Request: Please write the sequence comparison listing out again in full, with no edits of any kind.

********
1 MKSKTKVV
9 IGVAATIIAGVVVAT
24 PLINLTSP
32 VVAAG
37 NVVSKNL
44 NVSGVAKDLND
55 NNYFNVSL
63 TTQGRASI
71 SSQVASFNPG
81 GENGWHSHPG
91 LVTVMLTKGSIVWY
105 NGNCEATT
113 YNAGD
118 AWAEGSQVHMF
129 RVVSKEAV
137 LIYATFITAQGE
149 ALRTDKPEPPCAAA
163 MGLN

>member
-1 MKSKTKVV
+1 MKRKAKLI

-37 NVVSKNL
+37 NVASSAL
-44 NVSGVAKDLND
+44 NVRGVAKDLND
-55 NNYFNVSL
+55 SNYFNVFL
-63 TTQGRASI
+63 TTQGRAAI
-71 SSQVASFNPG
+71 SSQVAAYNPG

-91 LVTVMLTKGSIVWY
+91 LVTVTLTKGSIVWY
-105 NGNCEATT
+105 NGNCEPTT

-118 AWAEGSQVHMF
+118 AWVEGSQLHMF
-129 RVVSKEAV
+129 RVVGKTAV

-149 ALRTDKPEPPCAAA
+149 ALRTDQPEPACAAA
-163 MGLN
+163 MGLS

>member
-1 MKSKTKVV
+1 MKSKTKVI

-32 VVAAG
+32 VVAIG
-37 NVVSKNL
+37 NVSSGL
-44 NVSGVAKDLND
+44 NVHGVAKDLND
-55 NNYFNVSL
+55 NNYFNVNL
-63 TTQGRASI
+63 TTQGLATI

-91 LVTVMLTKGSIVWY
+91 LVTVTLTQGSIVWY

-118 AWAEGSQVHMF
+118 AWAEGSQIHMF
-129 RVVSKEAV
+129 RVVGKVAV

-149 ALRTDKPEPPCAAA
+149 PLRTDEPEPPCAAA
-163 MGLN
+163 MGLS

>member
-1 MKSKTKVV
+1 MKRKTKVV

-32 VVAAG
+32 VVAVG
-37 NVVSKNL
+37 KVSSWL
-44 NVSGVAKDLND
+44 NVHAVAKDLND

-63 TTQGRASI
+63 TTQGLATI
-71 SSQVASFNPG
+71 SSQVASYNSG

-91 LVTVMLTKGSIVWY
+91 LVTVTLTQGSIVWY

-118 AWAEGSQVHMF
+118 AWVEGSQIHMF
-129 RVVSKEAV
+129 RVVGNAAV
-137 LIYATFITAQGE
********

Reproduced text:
1 MKSKTKVV
9 IGVAATIIAGVVVAT
24 PLINLTSP
32 VVAAG
37 NVVSKNL
44 NVSGVAKDLND
55 NNYFNVSL
63 TTQGRASI
71 SSQVASFNPG
81 GENGWHSHPG
91 LVTVMLTKGSIVWY
105 NGNCEATT
113 YNAGD
118 AWAEGSQVHMF
129 RVVSKEAV
137 LIYATFITAQGE
149 ALRTDKPEPPCAAA
163 MGLN

>member
-1 MKSKTKVV
+1 MKRKAKLI

-37 NVVSKNL
+37 NVASSAL
-44 NVSGVAKDLND
+44 NVRGVAKDLND
-55 NNYFNVSL
+55 SNYFNVFL
-63 TTQGRASI
+63 TTQGRAAI
-71 SSQVASFNPG
+71 SSQVAAYNPG

-91 LVTVMLTKGSIVWY
+91 LVTVTLTKGSIVWY
-105 NGNCEATT
+105 NGNCEPTT

-118 AWAEGSQVHMF
+118 AWVEGSQLHMF
-129 RVVSKEAV
+129 RVVGKTAV

-149 ALRTDKPEPPCAAA
+149 ALRTDQPEPACAAA
-163 MGLN
+163 MGLS

>member
-1 MKSKTKVV
+1 MKSKTKVI

-32 VVAAG
+32 VVAIG
-37 NVVSKNL
+37 NVSSGL
-44 NVSGVAKDLND
+44 NVHGVAKDLND
-55 NNYFNVSL
+55 NNYFNVNL
-63 TTQGRASI
+63 TTQGLATI

-91 LVTVMLTKGSIVWY
+91 LVTVTLTQGSIVWY

-118 AWAEGSQVHMF
+118 AWAEGSQIHMF
-129 RVVSKEAV
+129 RVVGKVAV

-149 ALRTDKPEPPCAAA
+149 PLRTDEPEPPCAAA
-163 MGLN
+163 MGLS

>member
-1 MKSKTKVV
+1 MKRKTKVV

-32 VVAAG
+32 VVAVG
-37 NVVSKNL
+37 KVSSWL
-44 NVSGVAKDLND
+44 NVHAVAKDLND

-63 TTQGRASI
+63 TTQGLATI
-71 SSQVASFNPG
+71 SSQVASYNSG

-91 LVTVMLTKGSIVWY
+91 LVTVTLTQGSIVWY

-118 AWAEGSQVHMF
+118 AWVEGSQIHMF
-129 RVVSKEAV
+129 RVVGNAAV
-137 LIYATFITAQGE